Key members of North Carolina’s congressional delegation have it right: unless we do something meaningful about the federal government’s chronic budget deficits, America’s future is in peril.

“Reckless spending has led our country into a dire economic situation threatened by inflation and mountains of debt,” says Rep. Richard Hudson, R-NC9, chairman of the National Republican Congressional Committee.

Democrat Don Davis — whose reelection in the 1st Congressional District will be contested by the committee Hudson chairs — has pledged to continue “the much-needed conversation about tackling our $31 trillion-plus national debt for the sake of future generations.”

As much as I like both congressmen, and take them at their word, no combination of strong statements and good intentions can solve this problem. In fact, Congress simply cannot made significant headway as currently organized.

No, I’m not talking about its partisan makeup. If Republicans win congressional majorities and the White House next year, are they likely to adopt a realistic plan to bring federal spending and revenue speedily into balance? No — because the last time they had such power, in 2017-18, they did no such thing. The Democrats didn’t, either, when they enjoyed their own Washington trifecta in 2009-10.

In North Carolina and virtually all other states, governors and legislatures routinely balance their operating budgets. But that doesn’t necessarily prove state officials are wiser or more responsible than federal officials. North Carolina’s constitution requires that the state’s operating budget be balanced. It also limits the ability of local governments and the state to issue debt for capital needs.

I’ve long argued for adding comparable budgetary constraints to the federal constitution. Kurt Couchman, a former Capitol Hill staffer and senior fellow at Americans for Prosperity, has written a new paper outlining two different models for such a balanced-budget amendment (BBA).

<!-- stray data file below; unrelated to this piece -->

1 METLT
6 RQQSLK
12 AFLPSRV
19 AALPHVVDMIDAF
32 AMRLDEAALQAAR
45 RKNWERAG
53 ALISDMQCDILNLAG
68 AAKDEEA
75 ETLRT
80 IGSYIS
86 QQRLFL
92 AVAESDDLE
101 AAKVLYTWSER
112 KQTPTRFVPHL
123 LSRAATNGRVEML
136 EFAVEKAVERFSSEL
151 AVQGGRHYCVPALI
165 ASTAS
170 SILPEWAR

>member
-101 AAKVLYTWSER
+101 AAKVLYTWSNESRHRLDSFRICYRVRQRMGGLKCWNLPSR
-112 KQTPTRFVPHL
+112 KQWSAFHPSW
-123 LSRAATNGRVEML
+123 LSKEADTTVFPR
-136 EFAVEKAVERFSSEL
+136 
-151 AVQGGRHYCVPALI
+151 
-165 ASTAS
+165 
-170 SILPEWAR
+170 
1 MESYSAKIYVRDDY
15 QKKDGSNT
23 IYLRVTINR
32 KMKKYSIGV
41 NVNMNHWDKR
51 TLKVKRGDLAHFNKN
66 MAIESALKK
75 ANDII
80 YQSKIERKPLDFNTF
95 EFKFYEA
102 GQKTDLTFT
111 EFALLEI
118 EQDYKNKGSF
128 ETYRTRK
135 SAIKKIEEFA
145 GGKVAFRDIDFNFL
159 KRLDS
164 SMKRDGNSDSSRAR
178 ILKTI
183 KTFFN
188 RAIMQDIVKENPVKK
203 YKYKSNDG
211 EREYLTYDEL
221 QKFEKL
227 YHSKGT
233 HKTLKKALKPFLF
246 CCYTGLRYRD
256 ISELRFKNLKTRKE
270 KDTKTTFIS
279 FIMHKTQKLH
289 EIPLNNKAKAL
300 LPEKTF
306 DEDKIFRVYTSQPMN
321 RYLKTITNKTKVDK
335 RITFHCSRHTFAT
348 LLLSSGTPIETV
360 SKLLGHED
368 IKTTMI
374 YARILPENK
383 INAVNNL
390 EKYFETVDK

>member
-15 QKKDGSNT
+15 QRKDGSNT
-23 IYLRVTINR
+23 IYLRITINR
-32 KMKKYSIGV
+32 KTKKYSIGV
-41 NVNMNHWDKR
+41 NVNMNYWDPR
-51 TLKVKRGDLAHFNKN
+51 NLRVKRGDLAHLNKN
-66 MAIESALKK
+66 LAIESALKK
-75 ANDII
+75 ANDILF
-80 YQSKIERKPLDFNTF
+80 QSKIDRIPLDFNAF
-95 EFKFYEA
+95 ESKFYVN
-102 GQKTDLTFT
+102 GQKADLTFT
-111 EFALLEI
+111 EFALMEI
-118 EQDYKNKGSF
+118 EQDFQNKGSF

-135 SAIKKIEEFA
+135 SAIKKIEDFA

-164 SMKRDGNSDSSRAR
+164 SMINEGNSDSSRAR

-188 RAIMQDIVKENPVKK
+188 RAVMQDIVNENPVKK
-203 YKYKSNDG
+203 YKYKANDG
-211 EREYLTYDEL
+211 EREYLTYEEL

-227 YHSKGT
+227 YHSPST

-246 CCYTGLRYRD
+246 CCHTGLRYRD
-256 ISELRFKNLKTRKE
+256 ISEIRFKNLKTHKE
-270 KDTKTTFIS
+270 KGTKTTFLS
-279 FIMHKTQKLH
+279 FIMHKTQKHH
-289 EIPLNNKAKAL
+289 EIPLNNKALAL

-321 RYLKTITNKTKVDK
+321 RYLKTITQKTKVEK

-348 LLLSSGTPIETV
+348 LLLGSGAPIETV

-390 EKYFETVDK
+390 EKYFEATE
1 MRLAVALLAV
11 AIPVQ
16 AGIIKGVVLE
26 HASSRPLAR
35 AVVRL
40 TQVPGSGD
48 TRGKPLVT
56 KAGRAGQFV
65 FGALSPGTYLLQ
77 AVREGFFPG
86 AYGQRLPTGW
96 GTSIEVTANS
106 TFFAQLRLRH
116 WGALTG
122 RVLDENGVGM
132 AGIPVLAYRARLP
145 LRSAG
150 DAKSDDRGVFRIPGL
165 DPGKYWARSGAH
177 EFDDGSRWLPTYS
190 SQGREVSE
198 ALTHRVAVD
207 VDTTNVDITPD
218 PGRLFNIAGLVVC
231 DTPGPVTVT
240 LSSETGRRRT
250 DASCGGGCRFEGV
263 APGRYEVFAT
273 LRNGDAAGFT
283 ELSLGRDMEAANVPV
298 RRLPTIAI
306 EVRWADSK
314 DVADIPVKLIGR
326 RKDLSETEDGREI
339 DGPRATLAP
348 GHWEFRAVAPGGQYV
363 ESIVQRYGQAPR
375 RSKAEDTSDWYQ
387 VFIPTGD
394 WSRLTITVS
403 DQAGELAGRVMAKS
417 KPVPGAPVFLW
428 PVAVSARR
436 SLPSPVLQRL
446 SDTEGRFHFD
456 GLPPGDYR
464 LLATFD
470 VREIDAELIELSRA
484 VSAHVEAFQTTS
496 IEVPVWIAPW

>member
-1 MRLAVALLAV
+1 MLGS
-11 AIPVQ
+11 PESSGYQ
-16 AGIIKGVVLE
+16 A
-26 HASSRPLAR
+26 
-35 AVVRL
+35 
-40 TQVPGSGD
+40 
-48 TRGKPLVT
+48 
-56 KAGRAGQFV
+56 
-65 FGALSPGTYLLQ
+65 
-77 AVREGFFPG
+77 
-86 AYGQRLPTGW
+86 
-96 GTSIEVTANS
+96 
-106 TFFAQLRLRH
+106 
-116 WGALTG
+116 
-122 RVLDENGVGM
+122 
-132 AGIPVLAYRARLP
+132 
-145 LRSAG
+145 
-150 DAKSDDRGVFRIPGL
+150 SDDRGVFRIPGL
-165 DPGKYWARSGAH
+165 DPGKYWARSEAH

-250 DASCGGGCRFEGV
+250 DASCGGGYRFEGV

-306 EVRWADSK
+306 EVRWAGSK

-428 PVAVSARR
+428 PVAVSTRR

One of them, a Business Cycle BBA, would require that annual federal expenditures not exceed the average annual revenue collected in the three prior years, adjusted in proportion to changes in population and inflation. This model would keep federal budgets stable and predictable, Couchman argues, allowing for “modest fiscal expansion during recessions and contraction after recovery.”

The second model, a Principles-Based BBA, would stipulate that expenditures and receipts be balanced, but not necessarily on an annual basis. That would give lawmakers more flexibility. Both models would also allow a two-thirds majority of Congress to override the requirement during wars or other national emergencies.

Regardless of how a balanced-budget amendment is designed, I see it as necessary but insufficient. It’ll take years to enact, and its effectiveness date would probably be set even farther into the future. Congress still needs to act in the meantime. The only practical means of doing so, I believe, is some kind of fiscal commission.

Romina Boccia, a budget expert at the Cato Institute, is one of my go-to sources on the best way to set up such a commission. She suggests it be composed of outside members appointed by leaders of both major parties. Its charge would be to construct a package of spending and revenue measures to cap federal debt at 100% of gross domestic product. Once adopted by the commission, the plan would go to the president for signature unless Congress objects within 45 days.

Actually, Boccia recommends two commissions. She calls this one the “fail-safe.” The other would be composed of sitting members of Congress. If they can do the job themselves — working out a package of reforms that can secure explicit bipartisan approval — all the better. “It would be a relief to see Congress responsibly and sensibly address the growing US fiscal crisis,” she wrote.

If the congressional panel fails, however, the independent commission’s work would still continue. Its final product would probably contain some budget cuts and entitlements reforms I’d enthusiastically endorse. It would also probably contain some measures I’d dislike.

Inaction is, however, no longer an option. We need both an amendment and a commission. Call it the belt-and-suspenders plan.  

John Hood is a John Locke Foundation board member. His latest books, Mountain Folk and Forest Folk, combine epic fantasy with early American his